Bend’s Urban Growth Boundary

    • Map courtesy of the City of Bend

       

 

By the Central Oregon Association of Realtors®

 

The perennially quotable Mark Twain once quipped, “Buy land, they’re not making it anymore.” If you’re a growing Oregon city bursting at the seams, this statement rings especially true. But rather than buy land, growing cities in Oregon must complete a rigorous process to request additional acres for the expansion of their city limits as defined by an “urban growth boundary.”

Few issues have the ability to impact the future of an Oregon city as significantly as its urban growth boundary (UGB). Enshrined in state land use law following the passage of Senate Bill 100 nearly 50 years ago, the UGB process tasks cities with mapping out their future growth to identify areas for expansion and redevelopment. Housing, employment, infrastructure and transportation are all driven by the UGB process and must be carefully planned so as to comply with state requirements.

Bend’s plan to expand by 2,380 acres was approved by the state in December 2016, and the city is now tasked with implementing the remand to move its west, north, south, northeast and southeast borders.

Bend’s UGB remand identifies 19 areas of focus, divided almost equally between “opportunity areas” and “expansion areas.” Naturally, some areas are more prime for development and redevelopment than others, due to existing infrastructure and other key factors. But the process must begin somewhere, and so the multi-million dollar question the City of Bend must now answer is “Where?”

At the time of writing, there are a few options that appear to have risen to the surface as potential candidates to get the ball rolling on the UGB. Most notably, areas on the far north, northeast, southeast, and central core have emerged as frontrunners for the plan’s initial implementation. However, land in the north and northeast will be challenging and costly to develop due to a current lack of infrastructure.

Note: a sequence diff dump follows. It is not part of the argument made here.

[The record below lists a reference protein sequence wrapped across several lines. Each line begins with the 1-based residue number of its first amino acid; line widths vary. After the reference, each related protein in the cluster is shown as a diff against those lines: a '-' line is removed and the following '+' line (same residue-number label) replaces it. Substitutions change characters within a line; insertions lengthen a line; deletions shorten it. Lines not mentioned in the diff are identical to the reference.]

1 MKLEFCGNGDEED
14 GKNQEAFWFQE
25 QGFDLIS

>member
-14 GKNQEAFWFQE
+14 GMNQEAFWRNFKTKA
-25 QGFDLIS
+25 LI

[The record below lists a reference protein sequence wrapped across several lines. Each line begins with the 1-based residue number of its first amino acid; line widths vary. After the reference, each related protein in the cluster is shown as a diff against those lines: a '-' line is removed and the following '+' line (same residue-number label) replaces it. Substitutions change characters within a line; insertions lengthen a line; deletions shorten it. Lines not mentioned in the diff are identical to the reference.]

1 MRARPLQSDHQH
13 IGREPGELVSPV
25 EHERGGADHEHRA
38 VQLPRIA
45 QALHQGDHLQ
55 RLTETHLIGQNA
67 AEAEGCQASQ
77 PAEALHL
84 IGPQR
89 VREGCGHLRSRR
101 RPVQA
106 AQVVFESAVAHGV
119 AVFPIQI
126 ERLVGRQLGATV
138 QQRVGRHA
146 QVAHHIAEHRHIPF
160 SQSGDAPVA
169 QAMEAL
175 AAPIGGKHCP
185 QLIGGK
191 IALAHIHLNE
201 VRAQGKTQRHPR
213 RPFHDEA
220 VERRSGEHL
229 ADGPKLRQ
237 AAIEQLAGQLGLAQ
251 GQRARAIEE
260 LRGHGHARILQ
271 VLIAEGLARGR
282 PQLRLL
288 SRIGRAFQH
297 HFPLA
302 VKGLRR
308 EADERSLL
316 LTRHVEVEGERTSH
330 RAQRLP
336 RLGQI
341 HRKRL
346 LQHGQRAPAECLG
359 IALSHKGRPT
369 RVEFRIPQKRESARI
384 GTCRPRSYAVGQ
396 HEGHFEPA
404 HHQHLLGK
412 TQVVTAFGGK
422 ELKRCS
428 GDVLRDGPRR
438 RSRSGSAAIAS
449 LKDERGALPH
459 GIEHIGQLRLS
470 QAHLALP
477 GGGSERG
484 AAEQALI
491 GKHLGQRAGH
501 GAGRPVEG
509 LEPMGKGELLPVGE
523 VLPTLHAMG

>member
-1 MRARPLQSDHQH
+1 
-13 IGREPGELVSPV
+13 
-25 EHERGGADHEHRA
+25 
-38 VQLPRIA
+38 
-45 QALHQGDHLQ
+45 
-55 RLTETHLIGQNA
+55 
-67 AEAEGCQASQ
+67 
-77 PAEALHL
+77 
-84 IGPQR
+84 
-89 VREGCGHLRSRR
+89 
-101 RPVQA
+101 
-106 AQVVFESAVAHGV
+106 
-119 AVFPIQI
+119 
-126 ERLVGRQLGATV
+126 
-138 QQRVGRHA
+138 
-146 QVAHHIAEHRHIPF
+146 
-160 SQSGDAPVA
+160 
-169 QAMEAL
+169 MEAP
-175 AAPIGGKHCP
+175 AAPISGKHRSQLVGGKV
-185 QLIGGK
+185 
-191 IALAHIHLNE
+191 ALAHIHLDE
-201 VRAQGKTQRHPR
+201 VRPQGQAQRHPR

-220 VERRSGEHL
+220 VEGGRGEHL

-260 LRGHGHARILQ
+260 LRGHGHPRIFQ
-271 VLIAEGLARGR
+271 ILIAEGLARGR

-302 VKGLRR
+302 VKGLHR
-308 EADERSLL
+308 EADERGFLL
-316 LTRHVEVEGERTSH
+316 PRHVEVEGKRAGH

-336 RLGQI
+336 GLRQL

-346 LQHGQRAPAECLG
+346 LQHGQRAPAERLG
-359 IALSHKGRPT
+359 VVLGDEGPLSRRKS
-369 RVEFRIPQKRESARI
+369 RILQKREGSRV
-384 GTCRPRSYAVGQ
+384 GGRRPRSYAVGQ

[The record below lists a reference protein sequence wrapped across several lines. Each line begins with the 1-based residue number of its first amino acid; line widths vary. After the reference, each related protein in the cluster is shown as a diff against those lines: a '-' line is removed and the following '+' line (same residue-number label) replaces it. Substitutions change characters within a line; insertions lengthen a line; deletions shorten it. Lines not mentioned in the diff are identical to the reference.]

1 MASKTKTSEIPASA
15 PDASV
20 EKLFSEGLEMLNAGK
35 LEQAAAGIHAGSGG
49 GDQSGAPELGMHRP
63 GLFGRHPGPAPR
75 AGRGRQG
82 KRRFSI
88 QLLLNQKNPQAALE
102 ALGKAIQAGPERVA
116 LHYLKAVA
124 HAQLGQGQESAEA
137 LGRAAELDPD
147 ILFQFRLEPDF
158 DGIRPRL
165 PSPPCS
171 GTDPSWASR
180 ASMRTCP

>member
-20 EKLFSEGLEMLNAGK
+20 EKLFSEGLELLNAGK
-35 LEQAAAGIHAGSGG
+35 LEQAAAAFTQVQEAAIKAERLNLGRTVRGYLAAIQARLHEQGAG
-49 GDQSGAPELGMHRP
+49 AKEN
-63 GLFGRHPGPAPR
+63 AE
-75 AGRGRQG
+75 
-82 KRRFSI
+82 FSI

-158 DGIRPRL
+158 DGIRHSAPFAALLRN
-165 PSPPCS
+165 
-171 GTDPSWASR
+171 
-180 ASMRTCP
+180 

In a March 21 meeting, city staff and consultants recommended to city councilors that the plan be rolled out in the Bend Central District (BCD) and southeast “elbow.” According to city staff, the elbow could bring more than 2,200 jobs and upward of 800 homes into the city in 10 years. In addition, the recent completion of the city’s Southeast Interceptor sewer line means that most of the area is ready to be serviced by city sewers.

According to city staff and consultants, the BCD is the prime location for development. Having existing roads, as well as sewer and water infrastructure in the city’s core, means that work in the area would be focused primarily on road improvements. While each option for initial implementation represents tens of millions of dollars in development and construction costs, the Central District’s estimated $27 million price tag is considerably less than the $70 million needed for the southeast elbow and the roughly $50 to $70 million required for expansion in the north.

A tool that could be used to kick-start redevelopment in the BCD is urban renewal, a designation that is currently held by only two areas in Bend: Juniper Ridge and Murphy Crossing.

The decision of where to begin is critical, as time is of the essence. Bend’s population numbers continue to climb, and estimates from Portland State University indicate that this trend is not likely to change in the near future. Housing options and other services are needed to accommodate such growth. In the midst of an affordable housing crisis, this need is magnified.

Bend may not be able to make more land, but the plans it makes to utilize the acreage available and respond to growth will make all the difference.

 

 

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